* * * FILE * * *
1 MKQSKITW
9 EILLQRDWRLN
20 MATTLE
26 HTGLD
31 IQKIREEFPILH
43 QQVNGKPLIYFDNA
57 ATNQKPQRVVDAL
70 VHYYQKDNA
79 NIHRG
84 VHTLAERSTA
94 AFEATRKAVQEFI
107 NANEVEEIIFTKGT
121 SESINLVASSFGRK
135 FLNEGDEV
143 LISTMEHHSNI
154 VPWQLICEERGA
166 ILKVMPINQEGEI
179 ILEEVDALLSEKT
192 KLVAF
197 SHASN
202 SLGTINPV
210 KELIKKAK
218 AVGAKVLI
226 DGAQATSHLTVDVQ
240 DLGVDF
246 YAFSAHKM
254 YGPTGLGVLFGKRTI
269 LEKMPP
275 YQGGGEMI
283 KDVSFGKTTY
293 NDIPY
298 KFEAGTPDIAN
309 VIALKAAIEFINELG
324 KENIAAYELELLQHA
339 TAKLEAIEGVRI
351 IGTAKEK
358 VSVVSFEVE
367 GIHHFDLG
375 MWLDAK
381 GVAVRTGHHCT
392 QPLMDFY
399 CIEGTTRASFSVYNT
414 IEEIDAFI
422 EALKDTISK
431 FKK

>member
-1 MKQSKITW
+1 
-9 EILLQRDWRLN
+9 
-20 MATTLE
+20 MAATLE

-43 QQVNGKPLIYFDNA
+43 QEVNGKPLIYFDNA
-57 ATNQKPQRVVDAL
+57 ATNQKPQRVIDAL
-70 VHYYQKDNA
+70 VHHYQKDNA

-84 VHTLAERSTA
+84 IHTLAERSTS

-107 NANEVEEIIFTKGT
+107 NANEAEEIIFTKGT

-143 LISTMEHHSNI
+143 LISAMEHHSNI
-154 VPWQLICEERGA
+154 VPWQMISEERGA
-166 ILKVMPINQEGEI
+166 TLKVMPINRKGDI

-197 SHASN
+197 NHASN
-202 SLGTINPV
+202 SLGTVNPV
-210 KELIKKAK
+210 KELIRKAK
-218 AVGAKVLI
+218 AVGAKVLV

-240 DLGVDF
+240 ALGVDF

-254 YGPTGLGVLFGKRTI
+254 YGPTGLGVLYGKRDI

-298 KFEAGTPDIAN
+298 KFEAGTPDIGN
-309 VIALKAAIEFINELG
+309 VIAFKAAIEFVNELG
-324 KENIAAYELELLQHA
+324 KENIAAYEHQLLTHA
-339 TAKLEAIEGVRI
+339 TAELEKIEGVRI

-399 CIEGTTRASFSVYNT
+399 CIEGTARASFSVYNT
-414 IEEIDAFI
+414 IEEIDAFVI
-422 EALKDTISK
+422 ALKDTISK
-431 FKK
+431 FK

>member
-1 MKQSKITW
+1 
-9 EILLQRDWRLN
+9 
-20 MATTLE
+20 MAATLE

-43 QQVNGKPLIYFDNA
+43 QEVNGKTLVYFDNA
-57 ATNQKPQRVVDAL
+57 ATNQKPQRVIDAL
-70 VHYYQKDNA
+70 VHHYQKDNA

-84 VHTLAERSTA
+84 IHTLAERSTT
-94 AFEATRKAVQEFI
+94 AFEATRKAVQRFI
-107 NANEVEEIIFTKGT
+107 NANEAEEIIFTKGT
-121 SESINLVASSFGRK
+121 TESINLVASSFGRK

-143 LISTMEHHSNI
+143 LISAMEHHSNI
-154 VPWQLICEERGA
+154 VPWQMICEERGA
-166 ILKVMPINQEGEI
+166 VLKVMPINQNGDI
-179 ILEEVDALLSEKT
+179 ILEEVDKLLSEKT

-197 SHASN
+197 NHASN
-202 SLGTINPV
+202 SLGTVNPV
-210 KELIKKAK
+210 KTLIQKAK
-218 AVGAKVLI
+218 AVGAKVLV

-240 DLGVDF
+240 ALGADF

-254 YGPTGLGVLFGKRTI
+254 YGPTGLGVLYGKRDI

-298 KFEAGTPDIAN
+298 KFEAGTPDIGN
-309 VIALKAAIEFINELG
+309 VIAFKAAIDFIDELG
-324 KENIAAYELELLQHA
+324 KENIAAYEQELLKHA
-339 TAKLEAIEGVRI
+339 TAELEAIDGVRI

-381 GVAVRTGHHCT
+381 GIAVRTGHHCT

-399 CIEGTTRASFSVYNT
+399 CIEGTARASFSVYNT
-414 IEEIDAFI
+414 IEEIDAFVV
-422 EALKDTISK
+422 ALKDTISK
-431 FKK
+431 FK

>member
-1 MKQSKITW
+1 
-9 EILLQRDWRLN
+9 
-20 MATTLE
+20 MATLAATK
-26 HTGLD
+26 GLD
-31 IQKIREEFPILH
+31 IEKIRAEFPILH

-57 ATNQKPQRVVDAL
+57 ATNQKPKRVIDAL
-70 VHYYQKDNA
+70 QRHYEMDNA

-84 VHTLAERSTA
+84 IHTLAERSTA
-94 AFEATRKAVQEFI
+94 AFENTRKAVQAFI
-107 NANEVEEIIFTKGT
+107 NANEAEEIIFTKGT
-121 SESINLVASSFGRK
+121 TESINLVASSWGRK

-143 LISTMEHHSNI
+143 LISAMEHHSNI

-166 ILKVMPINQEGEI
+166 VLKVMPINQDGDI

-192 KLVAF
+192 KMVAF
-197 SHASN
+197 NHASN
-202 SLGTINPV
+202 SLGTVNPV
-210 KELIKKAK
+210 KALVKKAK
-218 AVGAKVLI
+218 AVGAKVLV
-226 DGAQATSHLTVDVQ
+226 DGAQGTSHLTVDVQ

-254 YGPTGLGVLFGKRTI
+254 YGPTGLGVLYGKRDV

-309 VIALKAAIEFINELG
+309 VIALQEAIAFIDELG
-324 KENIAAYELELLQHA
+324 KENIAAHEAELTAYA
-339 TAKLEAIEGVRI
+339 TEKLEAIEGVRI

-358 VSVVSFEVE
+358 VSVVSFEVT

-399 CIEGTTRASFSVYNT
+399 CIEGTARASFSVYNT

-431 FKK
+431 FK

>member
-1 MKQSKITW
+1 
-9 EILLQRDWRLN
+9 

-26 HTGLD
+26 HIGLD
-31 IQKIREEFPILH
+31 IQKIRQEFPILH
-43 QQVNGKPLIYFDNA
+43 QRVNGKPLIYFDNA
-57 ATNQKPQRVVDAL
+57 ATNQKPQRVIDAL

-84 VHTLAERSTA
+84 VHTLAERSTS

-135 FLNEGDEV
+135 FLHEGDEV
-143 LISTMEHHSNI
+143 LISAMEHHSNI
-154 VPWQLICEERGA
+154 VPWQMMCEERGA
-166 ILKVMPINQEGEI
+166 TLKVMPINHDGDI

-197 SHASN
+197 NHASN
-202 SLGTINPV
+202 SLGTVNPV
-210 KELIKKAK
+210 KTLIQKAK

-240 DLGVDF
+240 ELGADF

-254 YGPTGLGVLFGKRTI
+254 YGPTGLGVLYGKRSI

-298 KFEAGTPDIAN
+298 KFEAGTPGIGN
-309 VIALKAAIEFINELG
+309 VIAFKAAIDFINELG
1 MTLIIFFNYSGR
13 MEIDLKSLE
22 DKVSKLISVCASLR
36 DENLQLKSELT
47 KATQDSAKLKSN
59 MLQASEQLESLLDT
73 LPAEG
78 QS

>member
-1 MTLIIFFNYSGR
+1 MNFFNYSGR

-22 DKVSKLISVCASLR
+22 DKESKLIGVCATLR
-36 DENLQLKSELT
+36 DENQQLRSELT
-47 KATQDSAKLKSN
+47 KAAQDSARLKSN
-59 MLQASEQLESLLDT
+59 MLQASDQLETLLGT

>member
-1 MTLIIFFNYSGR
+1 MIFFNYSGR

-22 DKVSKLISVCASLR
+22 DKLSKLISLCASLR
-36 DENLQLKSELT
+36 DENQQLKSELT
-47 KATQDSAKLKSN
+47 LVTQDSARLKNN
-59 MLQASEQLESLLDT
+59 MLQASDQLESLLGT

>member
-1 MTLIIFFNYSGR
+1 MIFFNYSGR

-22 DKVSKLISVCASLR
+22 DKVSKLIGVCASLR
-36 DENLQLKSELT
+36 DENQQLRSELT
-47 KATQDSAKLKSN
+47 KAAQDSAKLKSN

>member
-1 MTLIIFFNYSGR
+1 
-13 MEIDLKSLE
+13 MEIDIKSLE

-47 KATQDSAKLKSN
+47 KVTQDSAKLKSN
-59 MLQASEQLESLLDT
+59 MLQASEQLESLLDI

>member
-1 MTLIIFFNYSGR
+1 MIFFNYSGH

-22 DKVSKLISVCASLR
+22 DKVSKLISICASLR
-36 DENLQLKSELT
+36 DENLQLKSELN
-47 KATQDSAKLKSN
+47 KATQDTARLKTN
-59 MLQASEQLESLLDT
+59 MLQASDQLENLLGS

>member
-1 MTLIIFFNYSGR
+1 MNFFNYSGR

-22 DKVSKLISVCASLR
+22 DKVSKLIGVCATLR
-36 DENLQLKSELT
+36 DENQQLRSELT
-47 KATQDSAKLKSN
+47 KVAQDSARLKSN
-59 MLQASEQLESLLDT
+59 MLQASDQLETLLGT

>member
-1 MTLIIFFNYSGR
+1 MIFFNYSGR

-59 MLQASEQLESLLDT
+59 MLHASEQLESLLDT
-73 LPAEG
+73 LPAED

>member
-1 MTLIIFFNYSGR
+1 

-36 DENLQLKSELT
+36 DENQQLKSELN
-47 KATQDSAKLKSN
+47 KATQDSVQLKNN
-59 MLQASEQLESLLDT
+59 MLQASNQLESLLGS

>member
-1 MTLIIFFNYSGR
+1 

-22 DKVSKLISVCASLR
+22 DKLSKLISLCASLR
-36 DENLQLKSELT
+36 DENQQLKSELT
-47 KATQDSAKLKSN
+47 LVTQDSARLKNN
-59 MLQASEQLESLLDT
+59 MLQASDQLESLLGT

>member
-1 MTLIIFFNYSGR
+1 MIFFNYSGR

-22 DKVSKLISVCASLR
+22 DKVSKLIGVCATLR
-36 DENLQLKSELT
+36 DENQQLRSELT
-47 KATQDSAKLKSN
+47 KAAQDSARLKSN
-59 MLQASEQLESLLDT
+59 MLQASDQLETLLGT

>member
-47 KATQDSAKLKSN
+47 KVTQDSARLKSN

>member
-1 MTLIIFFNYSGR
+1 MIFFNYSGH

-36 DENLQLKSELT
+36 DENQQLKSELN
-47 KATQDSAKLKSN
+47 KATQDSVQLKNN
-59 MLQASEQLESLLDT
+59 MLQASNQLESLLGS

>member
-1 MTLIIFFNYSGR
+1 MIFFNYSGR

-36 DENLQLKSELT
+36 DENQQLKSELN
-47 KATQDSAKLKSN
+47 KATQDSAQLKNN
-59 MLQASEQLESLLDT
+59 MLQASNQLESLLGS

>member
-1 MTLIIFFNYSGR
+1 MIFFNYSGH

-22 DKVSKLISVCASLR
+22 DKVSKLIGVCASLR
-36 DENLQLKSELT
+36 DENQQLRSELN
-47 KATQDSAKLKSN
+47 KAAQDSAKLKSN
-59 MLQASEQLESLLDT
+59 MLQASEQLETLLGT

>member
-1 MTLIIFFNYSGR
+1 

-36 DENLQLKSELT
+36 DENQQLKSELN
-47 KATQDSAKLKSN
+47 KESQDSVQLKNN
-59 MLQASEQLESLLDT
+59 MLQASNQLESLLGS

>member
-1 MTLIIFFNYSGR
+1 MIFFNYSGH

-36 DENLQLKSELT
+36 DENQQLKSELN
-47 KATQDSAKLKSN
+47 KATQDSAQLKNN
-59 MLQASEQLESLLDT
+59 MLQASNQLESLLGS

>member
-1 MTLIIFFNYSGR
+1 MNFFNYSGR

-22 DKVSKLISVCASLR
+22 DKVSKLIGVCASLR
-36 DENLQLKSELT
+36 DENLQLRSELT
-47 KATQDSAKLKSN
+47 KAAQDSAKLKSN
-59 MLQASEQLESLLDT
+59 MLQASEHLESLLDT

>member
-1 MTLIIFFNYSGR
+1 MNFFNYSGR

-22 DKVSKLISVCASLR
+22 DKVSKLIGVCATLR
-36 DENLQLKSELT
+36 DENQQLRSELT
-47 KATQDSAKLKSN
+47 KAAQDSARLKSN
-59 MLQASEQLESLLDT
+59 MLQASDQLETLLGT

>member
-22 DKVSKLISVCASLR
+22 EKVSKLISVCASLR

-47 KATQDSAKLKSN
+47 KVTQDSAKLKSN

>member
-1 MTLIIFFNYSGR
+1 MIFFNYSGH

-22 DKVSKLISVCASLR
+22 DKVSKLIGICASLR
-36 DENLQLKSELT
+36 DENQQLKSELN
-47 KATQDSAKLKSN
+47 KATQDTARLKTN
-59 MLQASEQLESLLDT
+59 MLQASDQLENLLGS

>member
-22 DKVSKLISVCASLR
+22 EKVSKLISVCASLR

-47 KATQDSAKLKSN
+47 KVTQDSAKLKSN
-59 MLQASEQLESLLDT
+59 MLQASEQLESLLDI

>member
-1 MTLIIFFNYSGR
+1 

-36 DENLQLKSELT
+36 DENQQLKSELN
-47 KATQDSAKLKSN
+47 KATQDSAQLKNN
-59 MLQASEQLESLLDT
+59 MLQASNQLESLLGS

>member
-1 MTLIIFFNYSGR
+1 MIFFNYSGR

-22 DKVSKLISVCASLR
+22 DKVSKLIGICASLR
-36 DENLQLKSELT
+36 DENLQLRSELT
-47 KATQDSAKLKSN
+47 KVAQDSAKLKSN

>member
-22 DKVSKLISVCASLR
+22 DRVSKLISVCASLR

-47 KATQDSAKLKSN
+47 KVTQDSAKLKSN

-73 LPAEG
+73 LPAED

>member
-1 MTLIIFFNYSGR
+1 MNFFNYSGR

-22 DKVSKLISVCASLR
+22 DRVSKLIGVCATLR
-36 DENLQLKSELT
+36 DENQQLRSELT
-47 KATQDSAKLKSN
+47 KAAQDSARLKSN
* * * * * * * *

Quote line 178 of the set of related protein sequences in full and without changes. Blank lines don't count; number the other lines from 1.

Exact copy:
+121 TESINLVASSWGRK